Season two was perfect, but what I liked most about it was that it started to clarify the stakes and mythological background of the island. In season one, there were a lot of random elements introduced, the polar bears, the heroin plane, the smoke monster, the hatch, the others, but there was no underlying structure. Stuff just happened, and we were promised answers in the future. Everything changed with the Dharma Initiative Orientation video in “Orientation,” which laid out some of the background and stakes of the island. This was a psychological experiment that went awry, and knowing that put the Others and some of the other random elements in context. The question of what connected the Others we knew to the Dharma Initiative lingered, and was interesting to speculate about.

The problem I’ve got with the bulk of season three to date is that it basically abandons the hatch mythology to replace the interesting black science of season two with a more generic evil mastermind who thinks he’s the good guy. I don’t think the show needs to answer all its questions immediately, but in this case, the lack of context for who the Others are makes it impossible to move the narrative forward. The first scene of the season raises myriad interesting questions, but since then it’s just the same beats over and over again. Ben wants to make Jack want to help him, but in that case why has he imprisoned everyone? Without knowing his motivation, a guy who was the most fascinating character in season two has become increasingly boring to watch. Every single scene with him is the same, and the same is true for Juliet.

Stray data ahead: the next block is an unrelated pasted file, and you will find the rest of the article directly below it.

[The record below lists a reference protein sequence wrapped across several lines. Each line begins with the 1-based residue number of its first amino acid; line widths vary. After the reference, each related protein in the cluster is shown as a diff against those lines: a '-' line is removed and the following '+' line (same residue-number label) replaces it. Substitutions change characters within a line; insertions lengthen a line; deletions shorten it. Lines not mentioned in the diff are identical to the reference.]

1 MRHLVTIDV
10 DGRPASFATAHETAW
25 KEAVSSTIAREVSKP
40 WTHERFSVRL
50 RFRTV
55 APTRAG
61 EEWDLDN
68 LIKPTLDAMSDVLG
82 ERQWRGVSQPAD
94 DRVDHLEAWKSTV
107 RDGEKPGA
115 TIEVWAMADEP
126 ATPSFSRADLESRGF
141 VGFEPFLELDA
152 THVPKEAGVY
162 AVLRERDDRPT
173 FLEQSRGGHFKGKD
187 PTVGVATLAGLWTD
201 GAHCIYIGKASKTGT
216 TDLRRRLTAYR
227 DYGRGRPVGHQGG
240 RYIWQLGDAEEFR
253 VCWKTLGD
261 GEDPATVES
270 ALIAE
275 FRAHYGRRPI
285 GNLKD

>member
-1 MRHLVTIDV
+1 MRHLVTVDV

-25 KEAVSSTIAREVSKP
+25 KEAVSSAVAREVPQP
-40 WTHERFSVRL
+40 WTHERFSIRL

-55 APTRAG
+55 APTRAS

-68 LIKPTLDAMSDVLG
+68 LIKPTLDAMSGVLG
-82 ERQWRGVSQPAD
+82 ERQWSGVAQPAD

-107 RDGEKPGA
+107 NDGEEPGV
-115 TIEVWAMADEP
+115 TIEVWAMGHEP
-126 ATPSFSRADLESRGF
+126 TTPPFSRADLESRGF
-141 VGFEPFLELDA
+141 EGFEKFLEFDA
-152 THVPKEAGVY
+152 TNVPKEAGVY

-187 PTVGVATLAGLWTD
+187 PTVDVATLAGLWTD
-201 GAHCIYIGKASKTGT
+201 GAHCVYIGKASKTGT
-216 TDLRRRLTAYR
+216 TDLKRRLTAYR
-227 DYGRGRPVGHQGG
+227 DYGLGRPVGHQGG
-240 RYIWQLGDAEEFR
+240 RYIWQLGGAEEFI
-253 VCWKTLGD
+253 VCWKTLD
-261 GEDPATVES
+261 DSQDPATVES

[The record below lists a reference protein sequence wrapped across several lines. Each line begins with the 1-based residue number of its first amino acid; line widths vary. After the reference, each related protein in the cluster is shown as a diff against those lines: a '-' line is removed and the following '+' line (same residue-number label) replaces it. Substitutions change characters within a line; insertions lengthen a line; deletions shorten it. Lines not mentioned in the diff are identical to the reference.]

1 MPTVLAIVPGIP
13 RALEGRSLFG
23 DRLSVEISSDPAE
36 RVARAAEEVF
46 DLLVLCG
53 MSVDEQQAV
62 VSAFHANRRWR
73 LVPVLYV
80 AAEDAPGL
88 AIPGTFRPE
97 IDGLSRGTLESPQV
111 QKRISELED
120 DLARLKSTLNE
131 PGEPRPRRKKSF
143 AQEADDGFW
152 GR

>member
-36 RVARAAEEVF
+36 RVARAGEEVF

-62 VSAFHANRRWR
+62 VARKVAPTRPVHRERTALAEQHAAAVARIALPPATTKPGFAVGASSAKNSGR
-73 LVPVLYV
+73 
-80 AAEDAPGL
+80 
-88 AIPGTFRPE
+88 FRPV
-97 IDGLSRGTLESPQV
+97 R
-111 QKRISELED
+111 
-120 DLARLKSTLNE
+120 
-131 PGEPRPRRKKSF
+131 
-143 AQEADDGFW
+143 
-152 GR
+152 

I should track back a bit and say that I loved the audacity of the season premiere. Trapping all our characters in this weird psychological prison produced some really interesting scenes, and tied into the reality manipulation of the Dharma Initiative in the Hatch. I wanted to learn more about the Hydra Station, and I also really liked the pulp absurdity of the setting. Even the second episode worked pretty well, continuing our tour of pulp archetypes by putting Sawyer and Kate on a chain gang. I think the general concept was interesting, and the first two episodes worked pretty well.

The problems arose after it’s six episodes in, and we’re still hitting the same exact emotional beats as in the first two episodes. The Others lie to people, they mess with their minds, we knew that, so why do we need to see them pretend to install a pacemaker in Sawyer, then say they didn’t actually do it. The story worked fine on its own terms, but just seemed redundant to what came before. I really like the Juliet/Ben dynamic, but I want to see it grow and change. I want to understand why they’re doing what they’re doing, and what the ultimate endgame is. If they really are the good guys, why are they torturing everyone? These questions are obviously key to the nature of these Others, and when they’re an offscreen presence, it’s fine to withhold the answers. But, when they occupy so much screentime, it makes the stories pretty inexplicable when you don’t know the motivation of the characters involved. There’s some pretty clear logic gaps in the Others’ behavior, and the longer we have no idea why they behave so inexplicably, the harder it is to emotionally engage with what’s going on.